4.  Phoebe Delilah Allgood was born 18 Jan 1860 and died March 1861.

There might be a possibility of another child:  There is a baby buried in the Titler Cemetery, northwest of Marengo, Iowa.  The tombstone reads:  Daug. of E & S. Allgood, Died May 18, 1862, aged 2 yrs. 4 mos.  

I found this in the cemetery publications and photographs that I have featured on my BJM’s Cemetery Discoveries blog: http://bjmcemeterydiscoveries.blogspot.com/search/label/Titler%20Cemetery 

Charles Edward Allgood has been difficult to trace.  I checked the Iowa WPA Burials and there a many Allgoods in Mahaska County but I did not have enough detail to make a connection, so I do not know who Edward’s parents.  I cannot find probate/estate files in Mahaska Co. in that county.   I did find a James Algood Estate, John H. Allgood Estate and a John E. Allgood estate in the indexes for Mahaska Co., Iowa – Source Probate Records 1844-1899, Indexes 1851-1964, FHL# Probate Indexes #976783, Guardians #976791, Administrators Index 1856-1867 #975994 and Probate Records V. C-D 1860-1865 FHL#976787.  I did not make copies, these are what was in the index only.  No Charles or Edward only was appearing.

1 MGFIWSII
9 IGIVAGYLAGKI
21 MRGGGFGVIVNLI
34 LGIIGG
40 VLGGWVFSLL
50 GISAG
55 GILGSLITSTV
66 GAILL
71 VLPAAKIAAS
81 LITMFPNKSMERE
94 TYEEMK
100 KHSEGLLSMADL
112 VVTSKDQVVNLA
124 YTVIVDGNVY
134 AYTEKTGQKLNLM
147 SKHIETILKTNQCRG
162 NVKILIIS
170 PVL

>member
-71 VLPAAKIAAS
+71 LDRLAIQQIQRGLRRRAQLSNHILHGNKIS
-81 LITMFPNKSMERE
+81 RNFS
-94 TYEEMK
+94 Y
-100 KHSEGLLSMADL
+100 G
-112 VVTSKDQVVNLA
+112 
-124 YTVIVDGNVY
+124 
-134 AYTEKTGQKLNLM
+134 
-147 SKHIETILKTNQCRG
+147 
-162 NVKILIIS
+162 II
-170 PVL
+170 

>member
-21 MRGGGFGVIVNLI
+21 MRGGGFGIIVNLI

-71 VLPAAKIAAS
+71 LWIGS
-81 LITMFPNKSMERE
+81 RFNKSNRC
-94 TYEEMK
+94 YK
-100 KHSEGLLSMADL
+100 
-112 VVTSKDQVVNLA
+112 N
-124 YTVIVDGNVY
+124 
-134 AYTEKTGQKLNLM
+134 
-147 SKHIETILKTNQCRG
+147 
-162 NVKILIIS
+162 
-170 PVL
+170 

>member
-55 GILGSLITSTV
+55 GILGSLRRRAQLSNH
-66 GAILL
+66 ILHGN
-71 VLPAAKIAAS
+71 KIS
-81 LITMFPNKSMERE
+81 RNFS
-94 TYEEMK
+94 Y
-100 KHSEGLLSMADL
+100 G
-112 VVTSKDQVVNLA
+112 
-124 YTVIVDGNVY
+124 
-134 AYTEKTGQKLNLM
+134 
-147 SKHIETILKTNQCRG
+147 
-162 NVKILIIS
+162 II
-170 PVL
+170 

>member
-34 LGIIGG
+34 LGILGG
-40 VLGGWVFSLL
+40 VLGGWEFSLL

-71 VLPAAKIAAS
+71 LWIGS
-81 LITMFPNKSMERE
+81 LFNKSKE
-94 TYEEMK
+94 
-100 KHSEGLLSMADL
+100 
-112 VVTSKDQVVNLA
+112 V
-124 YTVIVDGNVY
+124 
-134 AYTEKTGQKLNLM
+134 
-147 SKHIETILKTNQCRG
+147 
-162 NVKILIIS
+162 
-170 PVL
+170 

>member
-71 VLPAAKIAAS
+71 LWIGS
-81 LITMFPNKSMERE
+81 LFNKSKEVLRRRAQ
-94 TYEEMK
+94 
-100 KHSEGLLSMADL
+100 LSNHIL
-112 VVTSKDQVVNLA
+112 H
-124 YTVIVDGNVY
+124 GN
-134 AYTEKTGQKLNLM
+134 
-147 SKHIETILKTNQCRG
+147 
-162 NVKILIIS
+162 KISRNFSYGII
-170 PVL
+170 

My theory is he is buried with other Allgoods in Titler cemetery north of Marengo?  Some illness was sweeping the country in the early 1860’s and Canada, lots of people lost.  Somehow Sarah had to get from Mahaska Co. to Benton Co. by 1863 to marry Daniel.  So if the baby in the Titler is their child and it died in 1862 maybe Edward is there in Titler without a stone?   

Titler’s cemetery’s records are not in good shape except for the two publications and my photographs of the cemetery tombstones. (See BJM’s Cemetery Discovery link above.) I was informed that there was no platte map found to help identify all those buried there.  A Henry Blacketer is in the 1856 Iowa census living near Daniel and Elizabeth Spracklin in Benton County, Iowa.

I may or may not have this right but I have the following children for Sarah’s siblings it is looking like these might be all Phoebe’s children based on the marriage record I mentioned above and the Blacketer family history PDF link below:   

  1. John Blacketer b. 17 May1827,
  2. Keziah Blacketer b. 22 May 1829,
  3. Mary Blacketer b. 30 December 1831,
  4. James Blacketer b. 1 July 1833,
  5. Sarah our subject,
  6. Delilah Blacketer b. 3 May 1842,
  7. Phoebe Blacketer born 5 May 1844
  8. 1/2 brother (mother Susanna Hamilton?) Henry Baily Blacketer b. 18 Oct 1821 died about Oct. 1866 in Benton Co., Iowa and married a Mary who was born about 1822 in Tennesee.  They had Jarvis R. Blacketer b. abt. 1842 in Iowa,  Thomas I. Blacketer b. abt. 1844 Iowa and Sarah I. Blacketer b. abt. 1853 in Iowa.

I mentioned the 1856 Iowa State Census and that there were Blacketers near Daniel.  Who is this Henry Blackater?  An older sibling or some other connection to this family like the 8th child listed above? 

Source:  1856 Iowa State Census, Benton Co., Iowa